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Space debris

Are people at risk?

Fortunately, the risk of being hit by space debris falling back to Earth is extremely small. The Earth’s surface is enormous, and most of it is uninhabited.

Debris left in orbit below 600 kilometres normally falls back to Earth within ten years, while that left at 800 kilometres can stay there for decades or more. When it does fall back to Earth, most debris does not survive the intense heat of re-entry into Earth’s atmosphere. Objects that do survive are most likely to fall into oceans or on to sparsely populated areas.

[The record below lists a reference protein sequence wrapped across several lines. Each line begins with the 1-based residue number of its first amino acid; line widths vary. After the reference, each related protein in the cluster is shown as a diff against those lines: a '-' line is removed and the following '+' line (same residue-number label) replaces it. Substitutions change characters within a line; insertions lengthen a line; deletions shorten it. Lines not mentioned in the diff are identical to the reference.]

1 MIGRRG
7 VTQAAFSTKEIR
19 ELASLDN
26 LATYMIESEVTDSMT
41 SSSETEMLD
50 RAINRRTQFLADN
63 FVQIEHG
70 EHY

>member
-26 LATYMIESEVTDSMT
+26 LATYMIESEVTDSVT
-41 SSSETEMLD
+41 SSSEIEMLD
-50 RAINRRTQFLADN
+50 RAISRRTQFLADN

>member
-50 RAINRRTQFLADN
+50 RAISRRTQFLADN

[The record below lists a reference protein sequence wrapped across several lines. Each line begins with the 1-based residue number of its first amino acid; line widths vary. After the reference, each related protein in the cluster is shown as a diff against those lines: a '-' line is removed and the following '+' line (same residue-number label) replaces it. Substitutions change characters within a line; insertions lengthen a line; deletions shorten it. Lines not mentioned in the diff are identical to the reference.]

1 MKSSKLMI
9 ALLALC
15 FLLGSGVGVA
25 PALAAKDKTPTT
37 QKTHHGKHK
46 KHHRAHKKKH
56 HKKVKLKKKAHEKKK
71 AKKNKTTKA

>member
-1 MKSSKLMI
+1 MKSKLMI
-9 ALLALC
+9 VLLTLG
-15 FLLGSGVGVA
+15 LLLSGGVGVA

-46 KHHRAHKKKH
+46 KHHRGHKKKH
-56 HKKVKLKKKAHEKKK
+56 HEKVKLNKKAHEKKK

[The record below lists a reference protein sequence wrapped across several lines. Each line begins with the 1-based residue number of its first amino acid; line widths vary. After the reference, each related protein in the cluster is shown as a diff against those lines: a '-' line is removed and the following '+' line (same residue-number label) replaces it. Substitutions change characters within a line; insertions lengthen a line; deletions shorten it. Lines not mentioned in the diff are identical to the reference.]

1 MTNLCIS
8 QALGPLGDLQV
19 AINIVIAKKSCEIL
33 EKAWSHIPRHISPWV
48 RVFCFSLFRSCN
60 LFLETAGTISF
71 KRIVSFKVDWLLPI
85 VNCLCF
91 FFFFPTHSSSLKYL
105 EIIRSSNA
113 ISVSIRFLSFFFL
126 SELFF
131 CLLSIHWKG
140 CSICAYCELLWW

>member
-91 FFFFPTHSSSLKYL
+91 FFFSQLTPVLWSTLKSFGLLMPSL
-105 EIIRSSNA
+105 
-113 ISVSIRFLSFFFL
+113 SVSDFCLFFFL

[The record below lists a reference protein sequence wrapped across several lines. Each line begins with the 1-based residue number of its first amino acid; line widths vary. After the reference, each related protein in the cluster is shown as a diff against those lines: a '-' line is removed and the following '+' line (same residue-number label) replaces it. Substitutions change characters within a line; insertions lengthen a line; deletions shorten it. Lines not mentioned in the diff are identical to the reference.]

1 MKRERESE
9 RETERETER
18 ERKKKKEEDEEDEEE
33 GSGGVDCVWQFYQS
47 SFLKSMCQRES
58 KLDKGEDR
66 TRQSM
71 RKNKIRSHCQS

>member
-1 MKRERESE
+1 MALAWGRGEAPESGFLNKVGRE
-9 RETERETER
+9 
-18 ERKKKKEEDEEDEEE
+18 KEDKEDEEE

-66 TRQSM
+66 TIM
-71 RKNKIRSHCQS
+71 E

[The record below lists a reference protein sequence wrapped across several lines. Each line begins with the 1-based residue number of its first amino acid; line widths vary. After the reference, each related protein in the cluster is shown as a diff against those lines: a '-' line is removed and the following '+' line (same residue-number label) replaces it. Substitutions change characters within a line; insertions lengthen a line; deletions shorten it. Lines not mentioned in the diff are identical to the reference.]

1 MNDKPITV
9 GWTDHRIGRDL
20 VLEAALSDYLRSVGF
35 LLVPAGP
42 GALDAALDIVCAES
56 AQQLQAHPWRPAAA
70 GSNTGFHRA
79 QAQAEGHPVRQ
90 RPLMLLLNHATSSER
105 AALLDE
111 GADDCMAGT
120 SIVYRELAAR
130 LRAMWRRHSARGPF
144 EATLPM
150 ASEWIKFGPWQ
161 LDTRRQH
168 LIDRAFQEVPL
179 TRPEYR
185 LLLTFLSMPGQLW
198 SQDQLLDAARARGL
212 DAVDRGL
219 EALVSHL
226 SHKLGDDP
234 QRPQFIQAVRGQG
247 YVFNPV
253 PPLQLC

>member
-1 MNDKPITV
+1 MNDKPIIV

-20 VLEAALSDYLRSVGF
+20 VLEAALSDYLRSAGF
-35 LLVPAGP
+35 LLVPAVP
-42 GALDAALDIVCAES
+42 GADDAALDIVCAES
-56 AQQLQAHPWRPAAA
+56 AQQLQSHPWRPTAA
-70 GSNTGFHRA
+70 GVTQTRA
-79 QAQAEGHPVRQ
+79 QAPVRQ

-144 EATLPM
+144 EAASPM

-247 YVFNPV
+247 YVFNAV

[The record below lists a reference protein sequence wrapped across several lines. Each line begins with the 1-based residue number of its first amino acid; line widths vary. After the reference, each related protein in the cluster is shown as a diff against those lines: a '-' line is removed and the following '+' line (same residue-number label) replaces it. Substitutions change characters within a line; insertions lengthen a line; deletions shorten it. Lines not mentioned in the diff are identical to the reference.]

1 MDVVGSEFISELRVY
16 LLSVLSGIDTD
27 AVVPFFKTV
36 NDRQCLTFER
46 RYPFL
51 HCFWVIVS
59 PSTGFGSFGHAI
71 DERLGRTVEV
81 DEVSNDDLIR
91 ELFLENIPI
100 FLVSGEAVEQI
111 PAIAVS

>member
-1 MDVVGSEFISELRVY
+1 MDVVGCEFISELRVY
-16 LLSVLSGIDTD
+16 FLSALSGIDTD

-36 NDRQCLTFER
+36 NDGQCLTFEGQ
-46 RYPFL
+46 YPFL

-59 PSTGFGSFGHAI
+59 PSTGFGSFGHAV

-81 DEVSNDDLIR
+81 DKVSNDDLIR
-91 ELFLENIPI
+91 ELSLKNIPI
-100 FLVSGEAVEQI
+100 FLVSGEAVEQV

Over the past 40 years, an average of one piece of space debris has fallen back to Earth every day, although there is no record of any serious injury or significant property damage occurring as a result of returning debris.

British National Space Centre (2004), Space debris

Next: What can be done to reduce space debris?

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rocket parts in desert

In January 2001, part of a US Delta 2 rocket re-entered the atmosphere over the Middle East. Weighing about 70 kg, it landed in Saudi Arabia.

An unmanned lunar module from your country went off course on re-entry into the Earth's atmosphere. It set the entire forest of a small island on fire.  People inhabiting the island are cross and worried. Write a letter of apology to the government of the island.